Schizophrenia: Medical Students Are Taught It's All in the Genes, But Are They Hearing the Whole Story?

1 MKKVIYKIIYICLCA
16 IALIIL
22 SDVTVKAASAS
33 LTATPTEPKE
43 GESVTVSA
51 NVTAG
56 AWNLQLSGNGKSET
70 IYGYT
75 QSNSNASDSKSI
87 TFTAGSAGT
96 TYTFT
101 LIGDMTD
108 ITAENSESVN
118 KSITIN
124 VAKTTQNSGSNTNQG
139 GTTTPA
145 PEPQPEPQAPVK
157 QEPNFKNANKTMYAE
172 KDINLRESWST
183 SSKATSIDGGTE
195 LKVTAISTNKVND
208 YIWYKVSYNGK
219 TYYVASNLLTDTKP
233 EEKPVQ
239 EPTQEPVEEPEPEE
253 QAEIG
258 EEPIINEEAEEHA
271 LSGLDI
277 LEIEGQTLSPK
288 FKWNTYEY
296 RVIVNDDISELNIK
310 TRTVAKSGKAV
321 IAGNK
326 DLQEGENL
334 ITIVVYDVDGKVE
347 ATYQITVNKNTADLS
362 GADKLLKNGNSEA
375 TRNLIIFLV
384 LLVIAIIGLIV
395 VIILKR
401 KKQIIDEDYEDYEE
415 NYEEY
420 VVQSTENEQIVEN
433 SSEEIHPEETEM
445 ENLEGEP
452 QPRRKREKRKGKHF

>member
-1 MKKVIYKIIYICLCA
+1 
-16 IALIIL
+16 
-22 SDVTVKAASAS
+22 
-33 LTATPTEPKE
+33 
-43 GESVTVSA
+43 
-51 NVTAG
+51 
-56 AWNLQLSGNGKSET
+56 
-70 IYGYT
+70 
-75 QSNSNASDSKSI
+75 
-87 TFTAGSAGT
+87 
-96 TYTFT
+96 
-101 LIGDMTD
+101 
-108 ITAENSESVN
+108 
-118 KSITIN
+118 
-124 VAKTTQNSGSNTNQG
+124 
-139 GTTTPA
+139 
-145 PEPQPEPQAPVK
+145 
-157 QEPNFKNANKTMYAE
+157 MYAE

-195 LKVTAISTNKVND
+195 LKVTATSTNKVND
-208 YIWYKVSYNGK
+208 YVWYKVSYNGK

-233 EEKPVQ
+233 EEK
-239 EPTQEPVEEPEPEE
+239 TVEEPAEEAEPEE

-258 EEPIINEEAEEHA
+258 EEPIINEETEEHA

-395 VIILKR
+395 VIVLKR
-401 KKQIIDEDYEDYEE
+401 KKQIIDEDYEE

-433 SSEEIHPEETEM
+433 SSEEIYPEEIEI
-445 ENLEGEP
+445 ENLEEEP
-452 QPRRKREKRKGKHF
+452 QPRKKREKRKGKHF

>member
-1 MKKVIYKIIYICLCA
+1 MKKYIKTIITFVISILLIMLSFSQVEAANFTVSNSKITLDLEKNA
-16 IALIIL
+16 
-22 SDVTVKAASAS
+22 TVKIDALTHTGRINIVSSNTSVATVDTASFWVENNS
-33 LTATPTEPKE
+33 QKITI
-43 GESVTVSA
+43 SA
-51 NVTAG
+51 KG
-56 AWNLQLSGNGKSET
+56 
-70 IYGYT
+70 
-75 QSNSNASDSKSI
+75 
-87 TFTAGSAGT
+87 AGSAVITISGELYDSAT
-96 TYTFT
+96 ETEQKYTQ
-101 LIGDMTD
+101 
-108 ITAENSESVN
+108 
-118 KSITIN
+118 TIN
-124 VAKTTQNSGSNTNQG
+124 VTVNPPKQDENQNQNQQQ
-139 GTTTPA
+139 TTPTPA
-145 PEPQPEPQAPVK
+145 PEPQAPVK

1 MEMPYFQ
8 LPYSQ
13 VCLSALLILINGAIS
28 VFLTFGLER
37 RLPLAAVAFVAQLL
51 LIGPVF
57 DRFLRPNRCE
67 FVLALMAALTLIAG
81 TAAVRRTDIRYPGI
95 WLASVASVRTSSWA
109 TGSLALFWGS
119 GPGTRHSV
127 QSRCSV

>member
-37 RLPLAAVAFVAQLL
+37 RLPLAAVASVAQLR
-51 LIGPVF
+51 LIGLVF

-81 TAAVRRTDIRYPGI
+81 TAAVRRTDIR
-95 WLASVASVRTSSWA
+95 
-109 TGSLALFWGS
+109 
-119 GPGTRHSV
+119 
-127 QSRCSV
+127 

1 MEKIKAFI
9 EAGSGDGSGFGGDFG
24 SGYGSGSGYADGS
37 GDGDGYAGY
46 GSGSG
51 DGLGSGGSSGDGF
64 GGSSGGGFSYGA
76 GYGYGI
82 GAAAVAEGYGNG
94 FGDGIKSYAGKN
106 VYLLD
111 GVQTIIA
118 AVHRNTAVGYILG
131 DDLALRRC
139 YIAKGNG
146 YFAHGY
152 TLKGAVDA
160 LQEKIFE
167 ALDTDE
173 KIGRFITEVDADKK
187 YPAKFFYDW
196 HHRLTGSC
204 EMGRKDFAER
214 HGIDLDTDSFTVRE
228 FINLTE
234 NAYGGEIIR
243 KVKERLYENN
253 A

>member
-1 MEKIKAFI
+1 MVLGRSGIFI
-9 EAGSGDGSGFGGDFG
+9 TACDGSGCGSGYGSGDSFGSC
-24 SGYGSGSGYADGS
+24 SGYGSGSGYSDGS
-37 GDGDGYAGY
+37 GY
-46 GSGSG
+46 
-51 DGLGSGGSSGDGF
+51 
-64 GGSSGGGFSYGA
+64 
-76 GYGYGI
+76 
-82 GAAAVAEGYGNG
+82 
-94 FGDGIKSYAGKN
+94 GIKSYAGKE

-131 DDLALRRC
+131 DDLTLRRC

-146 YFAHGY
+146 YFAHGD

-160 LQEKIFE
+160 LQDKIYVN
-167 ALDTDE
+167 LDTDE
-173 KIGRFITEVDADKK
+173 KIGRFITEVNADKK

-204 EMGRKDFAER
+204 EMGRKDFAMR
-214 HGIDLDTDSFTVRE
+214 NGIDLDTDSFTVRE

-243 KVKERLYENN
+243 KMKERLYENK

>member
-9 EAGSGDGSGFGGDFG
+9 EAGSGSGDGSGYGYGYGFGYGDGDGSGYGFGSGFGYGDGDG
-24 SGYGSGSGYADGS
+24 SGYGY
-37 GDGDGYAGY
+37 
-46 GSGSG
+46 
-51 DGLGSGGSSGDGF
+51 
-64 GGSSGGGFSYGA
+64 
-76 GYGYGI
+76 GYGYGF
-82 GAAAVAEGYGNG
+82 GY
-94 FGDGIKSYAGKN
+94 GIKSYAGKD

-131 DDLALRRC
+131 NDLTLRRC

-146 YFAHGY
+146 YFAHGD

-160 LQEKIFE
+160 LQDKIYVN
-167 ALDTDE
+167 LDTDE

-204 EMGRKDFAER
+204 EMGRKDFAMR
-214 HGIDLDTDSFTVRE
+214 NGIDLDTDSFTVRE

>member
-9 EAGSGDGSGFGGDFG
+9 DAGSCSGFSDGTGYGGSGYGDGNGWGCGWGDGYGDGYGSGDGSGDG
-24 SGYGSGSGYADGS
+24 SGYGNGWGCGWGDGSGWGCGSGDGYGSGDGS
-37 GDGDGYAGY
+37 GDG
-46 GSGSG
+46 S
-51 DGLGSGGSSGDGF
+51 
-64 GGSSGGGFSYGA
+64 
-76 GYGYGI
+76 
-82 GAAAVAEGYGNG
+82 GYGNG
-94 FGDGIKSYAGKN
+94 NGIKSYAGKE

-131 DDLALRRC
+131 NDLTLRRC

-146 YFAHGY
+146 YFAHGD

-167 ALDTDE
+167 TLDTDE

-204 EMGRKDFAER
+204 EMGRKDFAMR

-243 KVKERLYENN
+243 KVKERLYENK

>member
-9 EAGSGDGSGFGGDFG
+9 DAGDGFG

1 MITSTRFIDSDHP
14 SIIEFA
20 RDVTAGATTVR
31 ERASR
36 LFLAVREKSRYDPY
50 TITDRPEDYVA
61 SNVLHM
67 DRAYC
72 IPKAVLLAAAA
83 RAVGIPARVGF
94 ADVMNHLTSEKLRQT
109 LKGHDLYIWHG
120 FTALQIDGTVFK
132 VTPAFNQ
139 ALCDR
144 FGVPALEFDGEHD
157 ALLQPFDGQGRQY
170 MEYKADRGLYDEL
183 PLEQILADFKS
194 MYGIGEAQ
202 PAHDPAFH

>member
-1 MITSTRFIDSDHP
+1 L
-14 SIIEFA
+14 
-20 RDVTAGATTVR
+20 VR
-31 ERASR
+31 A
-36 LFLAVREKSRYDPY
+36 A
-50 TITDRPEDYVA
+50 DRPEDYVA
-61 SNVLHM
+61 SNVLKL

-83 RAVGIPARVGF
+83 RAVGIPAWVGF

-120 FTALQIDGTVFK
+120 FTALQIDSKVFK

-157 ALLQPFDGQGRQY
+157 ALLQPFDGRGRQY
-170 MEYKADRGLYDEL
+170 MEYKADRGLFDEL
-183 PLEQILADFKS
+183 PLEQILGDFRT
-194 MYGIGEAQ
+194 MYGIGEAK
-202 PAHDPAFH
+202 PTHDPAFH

It is common for medical textbooks that discuss the etiology of schizophrenia to focus on genetic factors. In this article we examine what Eric Kandel, a Nobel-Prize-winning psychiatrist, believes is the best data in support of the idea that schizophrenia has a significant genetic basis. Based on Kandel's popular textbook Principles of Neural Science, most students would conclude that the genetic theory of schizophrenia is not open to debate. However, the readers of Kandel's text have only received a partial presentation of the data. To support the role of genetic factors Kandel presents evidence from family, twin, and adoption studies, but does not mention several significant methodological problems with these studies. It is our contention that students would think differently about the genetic theory of schizophrenia if these problems were discussed. In each of these three areas of research, we present Dr. Kandel's evidence and then discuss the problems with that evidence. Given the influence of textbook chapters on students' subsequent opinions, the widespread acceptance of the genetic theory of schizophrenia must be tempered by the knowledge that medical students and other allied health professionals have heard only half the story.
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